“In the short-term, fewer firms will be able to bid on construction projects if they are concerned they will not have enough workers to meet demand,” said Stephen Sandherr, chief executive officer for the Associated General Contractors.  “Over the long-term, either construction firms will find a way to do more with fewer workers or public officials will take steps to encourage more people to pursue careers in construction.”

Of the more than 1,600 survey respondents, 70 percent said they are having difficulty filling hourly craft positions, Sandherr noted. Craft worker shortages are the most severe in the West, where 75 percent of contractors are having a hard time filling those positions, followed by the Midwest where 72 percent are having a hard time finding craft workers, 70 percent in the South and 63 percent in the Northeast.

The labor shortages come as demand for construction continues to grow.  Sandherr noted that construction employment expanded in 258 out of 358 metro areas that the association tracks between July 2016 and July 2017, according to a new analysis of federal construction employment data the association also released today. Growing demand for construction workers helps explain why 67 percent of firms report it will continue to be hard, or get harder, to find hourly craft workers this year.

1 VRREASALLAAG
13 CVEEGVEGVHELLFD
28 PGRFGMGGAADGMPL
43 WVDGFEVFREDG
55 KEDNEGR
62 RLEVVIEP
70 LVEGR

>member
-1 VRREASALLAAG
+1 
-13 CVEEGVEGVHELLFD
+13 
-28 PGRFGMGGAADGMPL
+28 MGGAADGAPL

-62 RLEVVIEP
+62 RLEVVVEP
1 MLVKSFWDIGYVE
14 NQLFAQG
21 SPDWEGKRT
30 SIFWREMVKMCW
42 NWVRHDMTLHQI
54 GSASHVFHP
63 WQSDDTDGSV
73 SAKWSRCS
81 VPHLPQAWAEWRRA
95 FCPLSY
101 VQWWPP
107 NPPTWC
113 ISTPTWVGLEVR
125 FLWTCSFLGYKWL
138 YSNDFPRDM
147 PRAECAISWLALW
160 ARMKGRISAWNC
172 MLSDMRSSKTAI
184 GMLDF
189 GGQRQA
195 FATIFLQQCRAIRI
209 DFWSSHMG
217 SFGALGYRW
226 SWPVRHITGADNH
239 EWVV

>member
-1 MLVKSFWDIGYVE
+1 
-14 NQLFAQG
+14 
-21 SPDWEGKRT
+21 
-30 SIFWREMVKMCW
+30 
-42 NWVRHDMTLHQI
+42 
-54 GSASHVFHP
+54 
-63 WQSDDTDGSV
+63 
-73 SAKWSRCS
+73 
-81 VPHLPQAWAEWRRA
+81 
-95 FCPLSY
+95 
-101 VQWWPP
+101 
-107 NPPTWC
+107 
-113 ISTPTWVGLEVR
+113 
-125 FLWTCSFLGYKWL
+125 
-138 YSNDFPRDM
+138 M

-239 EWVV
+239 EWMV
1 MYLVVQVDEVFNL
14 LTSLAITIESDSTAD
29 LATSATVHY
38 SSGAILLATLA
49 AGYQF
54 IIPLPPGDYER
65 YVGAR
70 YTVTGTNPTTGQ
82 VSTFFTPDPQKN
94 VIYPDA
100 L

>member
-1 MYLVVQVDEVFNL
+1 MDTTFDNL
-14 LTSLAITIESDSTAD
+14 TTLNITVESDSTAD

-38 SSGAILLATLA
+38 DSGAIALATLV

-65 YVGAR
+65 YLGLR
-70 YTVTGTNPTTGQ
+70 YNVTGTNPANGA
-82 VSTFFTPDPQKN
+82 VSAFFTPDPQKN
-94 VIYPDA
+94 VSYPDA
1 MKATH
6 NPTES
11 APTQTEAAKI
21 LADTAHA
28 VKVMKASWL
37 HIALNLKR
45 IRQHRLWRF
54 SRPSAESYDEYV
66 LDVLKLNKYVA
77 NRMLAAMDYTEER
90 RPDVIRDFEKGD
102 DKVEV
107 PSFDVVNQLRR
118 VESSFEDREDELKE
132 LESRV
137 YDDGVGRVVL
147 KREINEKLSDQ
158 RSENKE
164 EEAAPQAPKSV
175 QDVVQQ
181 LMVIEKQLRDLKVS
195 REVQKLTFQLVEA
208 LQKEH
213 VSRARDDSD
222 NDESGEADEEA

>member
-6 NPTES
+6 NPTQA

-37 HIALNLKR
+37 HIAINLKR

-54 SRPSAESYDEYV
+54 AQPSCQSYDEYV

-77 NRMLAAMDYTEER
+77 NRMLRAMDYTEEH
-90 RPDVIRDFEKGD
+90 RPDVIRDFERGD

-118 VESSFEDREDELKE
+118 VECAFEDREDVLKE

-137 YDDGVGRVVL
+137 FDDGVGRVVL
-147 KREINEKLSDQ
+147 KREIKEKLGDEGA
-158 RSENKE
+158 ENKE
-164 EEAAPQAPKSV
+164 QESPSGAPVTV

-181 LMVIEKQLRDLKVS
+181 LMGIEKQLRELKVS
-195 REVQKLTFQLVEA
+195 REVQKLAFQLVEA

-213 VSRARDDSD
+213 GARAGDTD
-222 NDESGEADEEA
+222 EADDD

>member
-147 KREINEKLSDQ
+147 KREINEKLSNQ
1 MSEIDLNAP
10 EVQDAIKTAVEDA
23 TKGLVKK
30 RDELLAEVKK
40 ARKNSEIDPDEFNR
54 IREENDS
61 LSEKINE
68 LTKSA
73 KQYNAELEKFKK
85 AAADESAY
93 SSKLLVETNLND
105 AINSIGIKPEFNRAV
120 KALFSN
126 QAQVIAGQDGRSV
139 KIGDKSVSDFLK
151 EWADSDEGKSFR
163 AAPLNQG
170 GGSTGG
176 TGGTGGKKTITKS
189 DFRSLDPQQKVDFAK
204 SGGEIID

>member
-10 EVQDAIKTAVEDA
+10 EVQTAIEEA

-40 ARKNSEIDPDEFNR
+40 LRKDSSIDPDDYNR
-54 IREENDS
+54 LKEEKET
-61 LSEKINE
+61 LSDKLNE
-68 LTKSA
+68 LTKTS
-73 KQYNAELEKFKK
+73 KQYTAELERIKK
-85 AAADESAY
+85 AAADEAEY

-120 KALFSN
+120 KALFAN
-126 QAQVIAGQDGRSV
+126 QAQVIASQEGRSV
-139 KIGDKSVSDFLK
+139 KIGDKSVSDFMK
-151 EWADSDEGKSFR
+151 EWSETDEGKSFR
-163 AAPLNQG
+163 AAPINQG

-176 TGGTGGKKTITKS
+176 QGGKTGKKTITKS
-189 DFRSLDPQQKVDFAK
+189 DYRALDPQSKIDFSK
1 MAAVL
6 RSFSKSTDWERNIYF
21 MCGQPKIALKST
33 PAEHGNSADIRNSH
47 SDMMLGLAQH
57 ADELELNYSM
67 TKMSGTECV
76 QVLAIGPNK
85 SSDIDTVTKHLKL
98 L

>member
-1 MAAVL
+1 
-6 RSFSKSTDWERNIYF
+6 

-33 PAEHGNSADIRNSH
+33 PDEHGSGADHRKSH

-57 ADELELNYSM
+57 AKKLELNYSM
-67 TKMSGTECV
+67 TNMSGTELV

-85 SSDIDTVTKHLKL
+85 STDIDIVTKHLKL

Tight labor market conditions are prompting firms to change the way they operate, recruit and compensate workers, Sandherr noted.  Most firms report they are making a special effort to recruit and retain veterans (79 percent); women (70 percent) and African Americans (64 percent).  Meanwhile, half of construction firms report increasing base pay rates for craft workers because of the difficulty in filling positions.  Twenty percent have improved employee benefits for craft workers and 24 percent report they are providing incentives and bonuses to attract workers.

Forty-six percent of firms also report they are doing more in-house training to cope with workforce shortages while 47 percent report they are increasing overtime hours and 41 percent are increasing their use of subcontractors.  In addition, 22 percent report they are increasing their use of labor-saving equipment, 11 percent are using off-site prefabrication and 7 percent are using virtual construction methods like Building Information Modeling, or BIM for short.

“The ongoing labor drought continues to put pressure on the already high-risk, low-margin construction industry,” said Sarah Hodges, director of the construction business line at Autodesk, a leading 3D design, engineering, and construction software firm. “As labor challenges continue to grow, technology will play an increasingly important role supporting the existing workforce while inspiring the next generation of industry professionals.”

Sandherr called on federal, state and local officials to act on the measures in the association’s Workforce Development Plan to address the growing worker shortages. In particular, he urged the Senate to pass legislation to reform and increase funding for the Perkins Career and Technical Education Act.

The survey was conducted in July and early August. Click here to see the national survey results, analysis of the data and regional and state-by-state results. Click here for the July 2017 metro construction employment data.